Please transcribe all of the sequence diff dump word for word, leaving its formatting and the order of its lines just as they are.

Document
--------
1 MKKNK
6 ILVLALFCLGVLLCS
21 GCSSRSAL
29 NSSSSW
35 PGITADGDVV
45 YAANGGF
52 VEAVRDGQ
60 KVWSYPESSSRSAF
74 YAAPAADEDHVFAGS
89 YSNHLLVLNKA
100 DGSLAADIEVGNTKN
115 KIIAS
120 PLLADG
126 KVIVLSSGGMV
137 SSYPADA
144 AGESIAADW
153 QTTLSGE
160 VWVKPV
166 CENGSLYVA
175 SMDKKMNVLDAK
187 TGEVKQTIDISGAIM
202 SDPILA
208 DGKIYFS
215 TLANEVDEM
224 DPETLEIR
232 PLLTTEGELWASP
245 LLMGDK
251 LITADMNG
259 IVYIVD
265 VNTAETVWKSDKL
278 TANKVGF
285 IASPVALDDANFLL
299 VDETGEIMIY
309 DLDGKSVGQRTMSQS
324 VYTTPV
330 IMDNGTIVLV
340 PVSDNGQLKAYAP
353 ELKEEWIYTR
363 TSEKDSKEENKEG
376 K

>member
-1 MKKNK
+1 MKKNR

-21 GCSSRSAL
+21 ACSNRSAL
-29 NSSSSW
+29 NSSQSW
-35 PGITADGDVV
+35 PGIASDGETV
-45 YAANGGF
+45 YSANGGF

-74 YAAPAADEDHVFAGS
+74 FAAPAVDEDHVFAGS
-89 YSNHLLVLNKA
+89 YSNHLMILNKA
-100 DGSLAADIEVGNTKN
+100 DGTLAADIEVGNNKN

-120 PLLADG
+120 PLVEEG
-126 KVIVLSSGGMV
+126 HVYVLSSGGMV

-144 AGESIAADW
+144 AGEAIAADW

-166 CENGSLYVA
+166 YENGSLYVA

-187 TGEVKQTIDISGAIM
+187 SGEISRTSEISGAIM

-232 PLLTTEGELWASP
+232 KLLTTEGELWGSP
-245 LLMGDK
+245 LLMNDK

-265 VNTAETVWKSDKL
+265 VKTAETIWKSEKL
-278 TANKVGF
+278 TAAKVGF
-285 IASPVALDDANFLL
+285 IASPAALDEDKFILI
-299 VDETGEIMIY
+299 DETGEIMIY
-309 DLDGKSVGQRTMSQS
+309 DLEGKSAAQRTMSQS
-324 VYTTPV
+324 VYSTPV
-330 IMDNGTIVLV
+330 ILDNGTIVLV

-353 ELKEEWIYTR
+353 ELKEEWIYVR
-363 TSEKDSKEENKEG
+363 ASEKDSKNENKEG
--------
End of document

1 MKKNK
6 ILVLALFCLGVLLCS
21 GCSSRSAL
29 NSSSSW
35 PGITADGDVV
45 YAANGGF
52 VEAVRDGQ
60 KVWSYPESSSRSAF
74 YAAPAADEDHVFAGS
89 YSNHLLVLNKA
100 DGSLAADIEVGNTKN
115 KIIAS
120 PLLADG
126 KVIVLSSGGMV
137 SSYPADA
144 AGESIAADW
153 QTTLSGE
160 VWVKPV
166 CENGSLYVA
175 SMDKKMNVLDAK
187 TGEVKQTIDISGAIM
202 SDPILA
208 DGKIYFS
215 TLANEVDEM
224 DPETLEIR
232 PLLTTEGELWASP
245 LLMGDK
251 LITADMNG
259 IVYIVD
265 VNTAETVWKSDKL
278 TANKVGF
285 IASPVALDDANFLL
299 VDETGEIMIY
309 DLDGKSVGQRTMSQS
324 VYTTPV
330 IMDNGTIVLV
340 PVSDNGQLKAYAP
353 ELKEEWIYTR
363 TSEKDSKEENKEG
376 K

>member
-1 MKKNK
+1 MKKNR

-21 GCSSRSAL
+21 ACSNRSAL
-29 NSSSSW
+29 NSSQSW
-35 PGITADGDVV
+35 PGIASDGETV
-45 YAANGGF
+45 YSANGGF

-74 YAAPAADEDHVFAGS
+74 FAAPAVDEDHVFAGS
-89 YSNHLLVLNKA
+89 YSNHLMILNKA
-100 DGSLAADIEVGNTKN
+100 DGTLAADIEVGNNKN

-120 PLLADG
+120 PLVEEG
-126 KVIVLSSGGMV
+126 HVYVLSSGGMV

-144 AGESIAADW
+144 AGEAIAADW

-166 CENGSLYVA
+166 YENGSLYVA

-187 TGEVKQTIDISGAIM
+187 SGEISRTSEISGAIM

-232 PLLTTEGELWASP
+232 KLLTTEGELWGSP
-245 LLMGDK
+245 LLMNDK

-265 VNTAETVWKSDKL
+265 VKTAETIWKSEKL
-278 TANKVGF
+278 TAAKVGF
-285 IASPVALDDANFLL
+285 IASPAALDEDKFILI
-299 VDETGEIMIY
+299 DETGEIMIY
-309 DLDGKSVGQRTMSQS
+309 DLEGKSAAQRTMSQS
-324 VYTTPV
+324 VYSTPV
-330 IMDNGTIVLV
+330 ILDNGTIVLV

-353 ELKEEWIYTR
+353 ELKEEWIYVR
-363 TSEKDSKEENKEG
+363 ASEKDSKNENKEG